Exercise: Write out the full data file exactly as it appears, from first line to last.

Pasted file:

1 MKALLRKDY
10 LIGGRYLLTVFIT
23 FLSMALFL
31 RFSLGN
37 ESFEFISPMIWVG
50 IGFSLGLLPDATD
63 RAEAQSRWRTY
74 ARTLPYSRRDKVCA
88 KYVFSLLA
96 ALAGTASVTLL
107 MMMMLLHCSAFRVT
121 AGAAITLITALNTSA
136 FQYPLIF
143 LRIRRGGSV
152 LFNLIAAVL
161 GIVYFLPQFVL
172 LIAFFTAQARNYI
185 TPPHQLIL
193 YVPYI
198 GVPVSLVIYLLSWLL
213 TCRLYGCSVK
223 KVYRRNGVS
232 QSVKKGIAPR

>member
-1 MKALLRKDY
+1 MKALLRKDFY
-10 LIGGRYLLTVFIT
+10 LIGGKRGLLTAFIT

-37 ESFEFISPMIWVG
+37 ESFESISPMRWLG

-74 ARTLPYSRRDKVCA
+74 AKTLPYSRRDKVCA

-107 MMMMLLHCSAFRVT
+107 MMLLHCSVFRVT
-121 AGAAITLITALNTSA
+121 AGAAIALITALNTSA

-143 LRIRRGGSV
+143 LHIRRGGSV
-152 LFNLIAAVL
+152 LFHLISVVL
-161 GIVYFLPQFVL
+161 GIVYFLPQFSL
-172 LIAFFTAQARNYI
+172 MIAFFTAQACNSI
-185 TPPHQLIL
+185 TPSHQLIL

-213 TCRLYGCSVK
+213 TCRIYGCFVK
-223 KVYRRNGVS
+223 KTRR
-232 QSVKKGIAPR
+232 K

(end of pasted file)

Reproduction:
1 MKALLRKDY
10 LIGGRYLLTVFIT
23 FLSMALFL
31 RFSLGN
37 ESFEFISPMIWVG
50 IGFSLGLLPDATD
63 RAEAQSRWRTY
74 ARTLPYSRRDKVCA
88 KYVFSLLA
96 ALAGTASVTLL
107 MMMMLLHCSAFRVT
121 AGAAITLITALNTSA
136 FQYPLIF
143 LRIRRGGSV
152 LFNLIAAVL
161 GIVYFLPQFVL
172 LIAFFTAQARNYI
185 TPPHQLIL
193 YVPYI
198 GVPVSLVIYLLSWLL
213 TCRLYGCSVK
223 KVYRRNGVS
232 QSVKKGIAPR

>member
-1 MKALLRKDY
+1 MKALLRKDFY
-10 LIGGRYLLTVFIT
+10 LIGGKRGLLTAFIT

-37 ESFEFISPMIWVG
+37 ESFESISPMRWLG

-74 ARTLPYSRRDKVCA
+74 AKTLPYSRRDKVCA

-107 MMMMLLHCSAFRVT
+107 MMLLHCSVFRVT
-121 AGAAITLITALNTSA
+121 AGAAIALITALNTSA

-143 LRIRRGGSV
+143 LHIRRGGSV
-152 LFNLIAAVL
+152 LFHLISVVL
-161 GIVYFLPQFVL
+161 GIVYFLPQFSL
-172 LIAFFTAQARNYI
+172 MIAFFTAQACNSI
-185 TPPHQLIL
+185 TPSHQLIL

-213 TCRLYGCSVK
+213 TCRIYGCFVK
-223 KVYRRNGVS
+223 KTRR
-232 QSVKKGIAPR
+232 K